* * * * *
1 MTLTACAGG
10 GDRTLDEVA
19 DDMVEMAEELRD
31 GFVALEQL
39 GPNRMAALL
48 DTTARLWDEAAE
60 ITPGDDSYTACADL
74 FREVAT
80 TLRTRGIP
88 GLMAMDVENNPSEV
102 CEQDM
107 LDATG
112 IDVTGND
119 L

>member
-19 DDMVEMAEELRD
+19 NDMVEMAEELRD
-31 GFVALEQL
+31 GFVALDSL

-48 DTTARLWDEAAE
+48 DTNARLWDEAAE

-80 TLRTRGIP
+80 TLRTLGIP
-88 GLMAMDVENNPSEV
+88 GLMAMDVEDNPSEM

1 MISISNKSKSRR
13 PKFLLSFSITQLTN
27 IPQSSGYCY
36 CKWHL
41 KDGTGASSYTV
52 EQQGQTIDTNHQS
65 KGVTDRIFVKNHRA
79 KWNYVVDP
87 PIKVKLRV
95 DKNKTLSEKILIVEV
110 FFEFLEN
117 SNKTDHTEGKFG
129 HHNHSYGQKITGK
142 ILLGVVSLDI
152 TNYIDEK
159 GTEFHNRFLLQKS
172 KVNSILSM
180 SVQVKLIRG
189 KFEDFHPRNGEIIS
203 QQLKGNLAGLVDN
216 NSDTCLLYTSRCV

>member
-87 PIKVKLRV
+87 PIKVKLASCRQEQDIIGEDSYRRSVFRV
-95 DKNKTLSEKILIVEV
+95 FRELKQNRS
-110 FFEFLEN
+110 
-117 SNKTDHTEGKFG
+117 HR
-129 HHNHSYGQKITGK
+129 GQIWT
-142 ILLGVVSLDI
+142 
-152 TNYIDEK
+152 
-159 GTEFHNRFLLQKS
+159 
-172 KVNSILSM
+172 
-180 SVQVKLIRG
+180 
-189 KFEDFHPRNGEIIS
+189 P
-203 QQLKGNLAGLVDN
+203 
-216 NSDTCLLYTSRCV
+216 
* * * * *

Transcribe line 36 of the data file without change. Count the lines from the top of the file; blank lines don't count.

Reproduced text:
110 FFEFLEN